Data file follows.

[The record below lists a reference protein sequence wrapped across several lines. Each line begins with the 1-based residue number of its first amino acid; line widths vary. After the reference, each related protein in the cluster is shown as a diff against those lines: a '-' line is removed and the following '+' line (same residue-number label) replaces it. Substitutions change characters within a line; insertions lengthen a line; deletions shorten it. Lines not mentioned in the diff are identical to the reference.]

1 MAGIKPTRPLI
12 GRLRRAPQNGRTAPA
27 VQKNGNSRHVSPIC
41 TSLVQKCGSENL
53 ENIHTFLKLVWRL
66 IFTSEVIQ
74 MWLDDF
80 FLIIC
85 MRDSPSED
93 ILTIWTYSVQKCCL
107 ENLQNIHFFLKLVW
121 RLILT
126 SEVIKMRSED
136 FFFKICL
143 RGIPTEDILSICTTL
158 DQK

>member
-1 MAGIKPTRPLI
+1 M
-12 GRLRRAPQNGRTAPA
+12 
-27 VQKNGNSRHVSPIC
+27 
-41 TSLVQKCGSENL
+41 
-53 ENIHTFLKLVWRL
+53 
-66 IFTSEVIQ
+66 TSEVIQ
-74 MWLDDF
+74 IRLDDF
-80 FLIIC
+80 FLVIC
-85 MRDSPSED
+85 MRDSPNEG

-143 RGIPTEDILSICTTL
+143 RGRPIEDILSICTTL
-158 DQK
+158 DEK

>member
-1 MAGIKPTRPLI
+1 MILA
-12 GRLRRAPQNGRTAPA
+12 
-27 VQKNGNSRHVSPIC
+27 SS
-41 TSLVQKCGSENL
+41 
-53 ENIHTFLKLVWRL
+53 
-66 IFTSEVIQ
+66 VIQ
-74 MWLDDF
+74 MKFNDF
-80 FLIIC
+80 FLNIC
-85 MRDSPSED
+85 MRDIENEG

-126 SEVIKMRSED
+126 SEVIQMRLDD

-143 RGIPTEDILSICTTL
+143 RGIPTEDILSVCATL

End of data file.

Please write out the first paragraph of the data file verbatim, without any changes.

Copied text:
[The record below lists a reference protein sequence wrapped across several lines. Each line begins with the 1-based residue number of its first amino acid; line widths vary. After the reference, each related protein in the cluster is shown as a diff against those lines: a '-' line is removed and the following '+' line (same residue-number label) replaces it. Substitutions change characters within a line; insertions lengthen a line; deletions shorten it. Lines not mentioned in the diff are identical to the reference.]